Bringing Gender Equality One Step Closer Through the Municipality Law in Timor-Leste
Date: Thursday, May 4, 2017
Author: Eunjin Jeong
“This is a critical time for us to really focus on integrating gender aspects in the laws at the municipal level” said Laura Pina, founder of Fundação Pátria, on the second day of the debate on Local Power and Municipal Electoral Laws in Liquica, the municipality neighboring Timor-Leste’s capital of Dili. “Members of Parliament will analyze each article of those two laws and will make a proposal for the first time to pass them in the National Parliament,” she continued in excitement.
The discussions that will cover the inclusion of gender provisions in the laws are a milestone and a reflection of the consistent advocacy Laura and other gender advocates have worked hard to make visible since 2009.
Under Laura’s leadership, NGO Fundação Pátria, a local organization working on women’s participation in politics, has been actively lobbying the Government to integrate gender equality measures in the process of decentralization. The organization’s three key demands are for municipalities to have clear responsibility to promote gender equality; higher representation of women in local decision-making structures; and institutionalized gender-responsive budgeting in municipalities. UN Women has been one of several organizations supporting Laura’s dream to make positive changes in the lives of Timorese women since 2013, providing tools and facilitating joint gender analysis of draft legislation, among other support, through its gender mainstreaming programme, generously funded by the Norwegian government.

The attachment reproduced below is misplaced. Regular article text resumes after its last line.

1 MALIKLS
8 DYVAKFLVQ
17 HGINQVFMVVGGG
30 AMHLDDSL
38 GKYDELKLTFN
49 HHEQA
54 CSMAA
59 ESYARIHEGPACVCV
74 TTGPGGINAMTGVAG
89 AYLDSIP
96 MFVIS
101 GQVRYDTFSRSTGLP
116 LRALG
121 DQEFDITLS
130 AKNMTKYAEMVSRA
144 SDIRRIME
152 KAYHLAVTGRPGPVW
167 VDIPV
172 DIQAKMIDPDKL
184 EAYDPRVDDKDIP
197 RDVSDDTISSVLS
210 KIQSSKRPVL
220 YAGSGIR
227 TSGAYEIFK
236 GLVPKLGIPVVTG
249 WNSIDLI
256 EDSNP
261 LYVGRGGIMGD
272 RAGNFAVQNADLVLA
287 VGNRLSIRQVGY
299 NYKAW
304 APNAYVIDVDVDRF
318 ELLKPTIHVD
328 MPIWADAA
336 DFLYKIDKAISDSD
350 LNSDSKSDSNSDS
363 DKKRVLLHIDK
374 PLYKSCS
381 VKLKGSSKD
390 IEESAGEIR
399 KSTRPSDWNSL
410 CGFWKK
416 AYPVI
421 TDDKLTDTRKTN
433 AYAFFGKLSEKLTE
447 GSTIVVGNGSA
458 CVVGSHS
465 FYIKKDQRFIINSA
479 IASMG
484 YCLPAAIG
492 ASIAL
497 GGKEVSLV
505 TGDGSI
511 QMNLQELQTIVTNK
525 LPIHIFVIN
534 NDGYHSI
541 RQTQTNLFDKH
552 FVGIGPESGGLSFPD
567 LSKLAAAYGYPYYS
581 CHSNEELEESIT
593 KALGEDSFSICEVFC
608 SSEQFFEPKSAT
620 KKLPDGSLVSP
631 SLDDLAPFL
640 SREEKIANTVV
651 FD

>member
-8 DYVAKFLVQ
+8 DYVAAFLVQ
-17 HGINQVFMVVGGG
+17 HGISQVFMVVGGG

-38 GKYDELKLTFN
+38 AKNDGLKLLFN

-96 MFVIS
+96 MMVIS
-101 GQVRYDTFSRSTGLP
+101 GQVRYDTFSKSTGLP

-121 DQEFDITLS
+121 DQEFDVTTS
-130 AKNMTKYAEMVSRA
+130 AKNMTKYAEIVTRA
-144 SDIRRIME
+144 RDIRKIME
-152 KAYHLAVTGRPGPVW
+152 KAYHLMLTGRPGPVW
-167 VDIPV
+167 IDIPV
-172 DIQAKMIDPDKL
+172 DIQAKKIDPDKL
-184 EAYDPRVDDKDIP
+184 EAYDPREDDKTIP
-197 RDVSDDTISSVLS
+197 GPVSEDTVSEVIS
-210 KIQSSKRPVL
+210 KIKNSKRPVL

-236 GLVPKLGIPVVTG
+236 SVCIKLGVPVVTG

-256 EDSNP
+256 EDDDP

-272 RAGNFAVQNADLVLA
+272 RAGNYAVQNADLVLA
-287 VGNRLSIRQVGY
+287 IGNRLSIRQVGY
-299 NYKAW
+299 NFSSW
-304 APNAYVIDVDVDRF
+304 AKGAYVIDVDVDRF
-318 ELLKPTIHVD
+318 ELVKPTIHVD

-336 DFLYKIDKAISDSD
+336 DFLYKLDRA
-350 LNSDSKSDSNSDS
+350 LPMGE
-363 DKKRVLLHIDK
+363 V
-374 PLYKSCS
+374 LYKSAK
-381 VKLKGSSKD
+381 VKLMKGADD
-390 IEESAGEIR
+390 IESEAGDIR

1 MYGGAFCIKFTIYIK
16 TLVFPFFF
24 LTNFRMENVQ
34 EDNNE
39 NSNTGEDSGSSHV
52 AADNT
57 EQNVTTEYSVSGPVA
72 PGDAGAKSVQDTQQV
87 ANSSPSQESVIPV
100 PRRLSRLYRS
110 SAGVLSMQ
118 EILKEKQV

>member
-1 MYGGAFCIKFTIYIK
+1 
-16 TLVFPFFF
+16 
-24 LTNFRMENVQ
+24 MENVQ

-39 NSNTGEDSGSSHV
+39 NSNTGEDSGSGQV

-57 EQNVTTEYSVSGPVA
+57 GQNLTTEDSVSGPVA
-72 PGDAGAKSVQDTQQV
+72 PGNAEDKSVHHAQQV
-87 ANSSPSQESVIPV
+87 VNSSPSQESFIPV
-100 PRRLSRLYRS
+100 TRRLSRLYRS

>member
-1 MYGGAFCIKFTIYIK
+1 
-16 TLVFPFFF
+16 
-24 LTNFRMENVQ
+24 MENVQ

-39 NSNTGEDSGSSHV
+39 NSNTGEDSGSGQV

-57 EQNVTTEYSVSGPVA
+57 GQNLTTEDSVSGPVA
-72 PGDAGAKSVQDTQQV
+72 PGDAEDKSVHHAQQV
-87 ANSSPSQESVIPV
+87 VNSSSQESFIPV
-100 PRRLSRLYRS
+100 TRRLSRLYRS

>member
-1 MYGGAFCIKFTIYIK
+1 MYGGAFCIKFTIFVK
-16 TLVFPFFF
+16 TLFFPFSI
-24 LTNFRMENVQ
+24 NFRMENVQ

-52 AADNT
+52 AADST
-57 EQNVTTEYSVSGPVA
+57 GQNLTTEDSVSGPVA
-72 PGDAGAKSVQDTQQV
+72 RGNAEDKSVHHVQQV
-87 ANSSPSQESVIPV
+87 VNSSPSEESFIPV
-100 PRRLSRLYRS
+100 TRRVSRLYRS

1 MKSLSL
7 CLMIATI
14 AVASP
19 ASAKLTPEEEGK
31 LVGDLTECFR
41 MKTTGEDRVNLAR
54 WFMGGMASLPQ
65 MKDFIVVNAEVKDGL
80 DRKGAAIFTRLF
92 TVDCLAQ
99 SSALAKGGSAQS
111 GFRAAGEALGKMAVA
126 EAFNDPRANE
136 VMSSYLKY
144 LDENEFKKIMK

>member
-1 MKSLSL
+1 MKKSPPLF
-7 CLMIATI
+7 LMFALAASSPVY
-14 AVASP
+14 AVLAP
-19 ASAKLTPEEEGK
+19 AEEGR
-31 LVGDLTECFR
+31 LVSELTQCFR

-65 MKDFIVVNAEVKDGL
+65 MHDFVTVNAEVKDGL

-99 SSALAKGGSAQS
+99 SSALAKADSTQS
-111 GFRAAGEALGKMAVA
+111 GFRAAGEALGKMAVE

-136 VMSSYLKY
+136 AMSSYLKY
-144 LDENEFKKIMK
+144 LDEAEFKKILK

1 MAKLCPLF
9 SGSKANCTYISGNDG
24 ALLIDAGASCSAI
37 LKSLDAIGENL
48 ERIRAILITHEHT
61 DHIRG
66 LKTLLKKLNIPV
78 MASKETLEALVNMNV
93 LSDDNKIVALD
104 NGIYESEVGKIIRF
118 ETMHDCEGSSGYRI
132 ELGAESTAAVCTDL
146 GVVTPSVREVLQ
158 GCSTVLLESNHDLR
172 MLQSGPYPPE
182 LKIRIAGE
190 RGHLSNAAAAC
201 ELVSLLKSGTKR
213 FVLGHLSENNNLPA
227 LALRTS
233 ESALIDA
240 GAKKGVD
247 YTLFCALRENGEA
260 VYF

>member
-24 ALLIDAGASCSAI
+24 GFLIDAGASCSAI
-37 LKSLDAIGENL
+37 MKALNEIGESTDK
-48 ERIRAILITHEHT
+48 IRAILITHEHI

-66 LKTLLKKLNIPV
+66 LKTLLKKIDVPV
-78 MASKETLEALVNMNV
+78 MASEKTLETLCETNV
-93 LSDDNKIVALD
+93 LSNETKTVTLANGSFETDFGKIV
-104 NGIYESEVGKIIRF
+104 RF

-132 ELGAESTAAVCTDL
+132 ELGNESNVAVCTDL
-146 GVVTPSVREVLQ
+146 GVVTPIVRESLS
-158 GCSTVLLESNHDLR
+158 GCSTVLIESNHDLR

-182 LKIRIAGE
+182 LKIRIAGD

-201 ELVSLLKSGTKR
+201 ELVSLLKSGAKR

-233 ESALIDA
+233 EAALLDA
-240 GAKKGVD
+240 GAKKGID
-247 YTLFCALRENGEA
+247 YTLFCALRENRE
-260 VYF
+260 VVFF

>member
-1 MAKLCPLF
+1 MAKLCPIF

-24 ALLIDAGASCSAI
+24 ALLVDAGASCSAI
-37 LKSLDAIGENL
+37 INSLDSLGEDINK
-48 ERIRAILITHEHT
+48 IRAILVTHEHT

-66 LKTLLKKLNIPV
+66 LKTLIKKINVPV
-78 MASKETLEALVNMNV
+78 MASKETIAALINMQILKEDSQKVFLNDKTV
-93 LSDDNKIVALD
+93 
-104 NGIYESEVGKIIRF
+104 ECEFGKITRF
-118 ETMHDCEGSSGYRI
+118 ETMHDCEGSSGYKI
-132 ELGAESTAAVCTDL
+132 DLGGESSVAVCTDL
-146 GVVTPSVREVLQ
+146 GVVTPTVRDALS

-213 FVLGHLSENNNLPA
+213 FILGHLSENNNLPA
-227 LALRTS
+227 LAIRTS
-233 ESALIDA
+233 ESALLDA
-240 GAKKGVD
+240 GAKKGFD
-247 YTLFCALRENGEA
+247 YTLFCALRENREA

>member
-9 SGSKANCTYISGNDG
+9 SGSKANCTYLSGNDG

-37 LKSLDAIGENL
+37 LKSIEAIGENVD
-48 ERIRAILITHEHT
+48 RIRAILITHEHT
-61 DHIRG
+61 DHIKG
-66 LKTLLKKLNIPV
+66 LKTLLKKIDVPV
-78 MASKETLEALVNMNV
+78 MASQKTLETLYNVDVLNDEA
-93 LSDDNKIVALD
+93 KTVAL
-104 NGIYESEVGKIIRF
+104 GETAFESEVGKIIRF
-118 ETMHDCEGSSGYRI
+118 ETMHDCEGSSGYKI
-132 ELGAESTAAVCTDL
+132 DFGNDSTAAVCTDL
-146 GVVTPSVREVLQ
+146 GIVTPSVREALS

Laura has a strong belief that women need more support to transform their situation and decentralization is one of the key methods to achieve women’s empowerment. “Bureaucracy has been a significant obstacle for local women to receive basic services and have their voices heard,” Laura said when asked how decentralization can boost gender equality. “Women work long hours, and they have many responsibilities in the household, which does not allow them to easily participate in the political arena. When decision-makers are closer to people, women can have easier access to them,” she added. While women have a high level of representation at the national level, both in the National Parliament (37 per cent) and in the Government (21 per cent), there are currently no woman leading the thirteen Municipalities.
During the two-day debate, the Members of Parliament are taking important steps to clarify language in the draft legislation before the discussion on each article officially begins. “This is a long discussion process taking about a month or more to finish and they want to get it right,” Laura explained, emphasizing that her presence in the debate is part of the organization’s approach to ensure gender aspects are fully reflected in each article.
“Once the proposals submitted by the Parliament Commission reviewing the law are approved by the Government, the law will go to the National Parliament to pass,” Laura said looking positive. “Let’s make 2017 as the year women will be empowered like never before, with services and decision-making closer to home.”